In my new column for Bloomberg View, I argue that the pause in health care costs was not a result of “bending the curve,” but was a byproduct of the weak economy.
[Input costs for healthcare] are dominated by salaries, in particular physician salaries. To estimate how fast physician salaries are growing, the study looks at the growth in salaries for professionals in general.
It turns out that the wages for professionals have grown exceptionally slowly over the past few years. Before the 2009 recession, wage growth for professionals grew at nearly 4 percent a year. That growth collapsed to nearly zero and has not yet recovered to its pre-recession norms.
This is almost certainly a result of the slow U.S. economic recovery.
When I started working on the piece, I intended to talk about how bending the cost curve meant the CBO’s projections for rising costs were all wrong. The more I looked into, however, the more I came to agree with the CBO. Its methodology looked solid and the arguments were tight. So I had to changed the piece. That in part accounts for its slightly boring — the baseline projection is right — point-of-view.
What can be done then, you might ask?
So far the best set of answers I have come from Dean Baker:
One [idea] would be simply to fund more residency slots. Medicare could also limit the slots for many areas of specialization and instead insist that more of its funding go to train people as family practitioners.
A second route would be to end the requirement that foreign doctors complete a U.S. residency program in order to practice medicine in the United States….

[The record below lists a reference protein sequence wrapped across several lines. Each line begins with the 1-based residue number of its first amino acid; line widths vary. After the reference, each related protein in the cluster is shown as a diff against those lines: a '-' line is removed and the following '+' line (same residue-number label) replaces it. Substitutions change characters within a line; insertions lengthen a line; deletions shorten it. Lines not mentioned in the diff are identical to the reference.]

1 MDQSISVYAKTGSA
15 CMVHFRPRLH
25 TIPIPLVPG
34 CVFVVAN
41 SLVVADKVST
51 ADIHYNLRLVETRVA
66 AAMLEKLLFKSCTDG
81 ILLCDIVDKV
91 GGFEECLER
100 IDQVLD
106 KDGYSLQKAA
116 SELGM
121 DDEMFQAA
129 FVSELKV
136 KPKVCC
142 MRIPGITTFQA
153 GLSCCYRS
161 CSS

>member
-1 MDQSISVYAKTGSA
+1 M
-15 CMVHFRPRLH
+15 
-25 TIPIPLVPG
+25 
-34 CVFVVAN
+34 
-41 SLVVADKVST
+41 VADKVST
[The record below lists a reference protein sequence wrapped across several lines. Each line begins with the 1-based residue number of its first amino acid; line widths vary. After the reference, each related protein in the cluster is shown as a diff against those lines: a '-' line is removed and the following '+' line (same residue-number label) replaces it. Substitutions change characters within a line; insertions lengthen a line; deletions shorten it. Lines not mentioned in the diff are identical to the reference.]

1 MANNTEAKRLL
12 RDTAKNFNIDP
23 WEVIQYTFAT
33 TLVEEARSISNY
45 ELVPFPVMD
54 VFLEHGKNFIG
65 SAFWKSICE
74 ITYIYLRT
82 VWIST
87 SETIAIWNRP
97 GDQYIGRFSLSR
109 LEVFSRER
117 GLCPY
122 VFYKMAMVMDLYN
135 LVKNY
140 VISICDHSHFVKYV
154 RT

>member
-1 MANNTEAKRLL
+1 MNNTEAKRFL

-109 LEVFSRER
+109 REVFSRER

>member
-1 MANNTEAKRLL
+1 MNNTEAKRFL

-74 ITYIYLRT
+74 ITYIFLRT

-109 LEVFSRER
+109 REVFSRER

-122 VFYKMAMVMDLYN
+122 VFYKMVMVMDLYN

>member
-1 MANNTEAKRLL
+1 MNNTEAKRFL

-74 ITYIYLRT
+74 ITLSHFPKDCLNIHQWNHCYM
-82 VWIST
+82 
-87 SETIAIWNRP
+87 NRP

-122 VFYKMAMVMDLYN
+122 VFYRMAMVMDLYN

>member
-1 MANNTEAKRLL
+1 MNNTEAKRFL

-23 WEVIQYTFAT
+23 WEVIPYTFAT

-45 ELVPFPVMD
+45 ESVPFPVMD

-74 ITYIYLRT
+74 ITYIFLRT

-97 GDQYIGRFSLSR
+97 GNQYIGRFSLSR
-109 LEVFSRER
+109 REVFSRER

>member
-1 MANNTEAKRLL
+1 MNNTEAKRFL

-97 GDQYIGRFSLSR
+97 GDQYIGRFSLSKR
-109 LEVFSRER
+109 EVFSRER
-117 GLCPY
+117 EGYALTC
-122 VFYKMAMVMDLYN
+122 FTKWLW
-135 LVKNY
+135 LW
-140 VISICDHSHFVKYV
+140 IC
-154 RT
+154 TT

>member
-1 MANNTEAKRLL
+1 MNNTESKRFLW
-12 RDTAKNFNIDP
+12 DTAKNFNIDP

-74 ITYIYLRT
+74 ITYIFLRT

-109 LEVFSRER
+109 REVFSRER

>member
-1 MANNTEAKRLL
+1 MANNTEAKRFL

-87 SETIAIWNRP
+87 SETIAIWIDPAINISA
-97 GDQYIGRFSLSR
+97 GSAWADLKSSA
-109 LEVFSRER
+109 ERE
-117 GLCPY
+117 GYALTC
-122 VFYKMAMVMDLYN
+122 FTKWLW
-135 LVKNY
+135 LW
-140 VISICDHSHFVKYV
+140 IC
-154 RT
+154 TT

Another approach is to not only change the rules around who can practice, but to change the rules around what doctors do. There are many procedures now performed by doctors that can be performed by nurse practitioners and other lower-paid health professionals….
Yet one more approach is being tested in Missouri, Kansas and Arkansas: While a doctor can’t practice independently without completing a U.S. residency program, those states recently passed laws allowing foreign-trained doctors to practice under the supervision of a U.S.-trained doctor….
The other major policy tool in reducing the amount we spend on doctors would be to reduce the use of medical specialists by changing the standards of care, the legal baseline that doctors and hospitals are expected to meet to avoid malpractice liability….
To get around this, it should be possible for doctors, hospitals insurers, and other providers to refer to the standards of care in other countries as a legal defense in malpractice cases. This would not be a protection against genuine malpractice; it would just mean that the use of generalists would not be evidence, by itself, of improper care.